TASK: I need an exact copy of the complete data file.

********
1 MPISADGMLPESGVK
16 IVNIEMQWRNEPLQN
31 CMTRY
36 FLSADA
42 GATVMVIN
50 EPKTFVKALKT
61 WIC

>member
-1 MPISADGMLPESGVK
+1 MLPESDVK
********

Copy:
1 MPISADGMLPESGVK
16 IVNIEMQWRNEPLQN
31 CMTRY
36 FLSADA
42 GATVMVIN
50 EPKTFVKALKT
61 WIC

>member
-1 MPISADGMLPESGVK
+1 MLPESDVK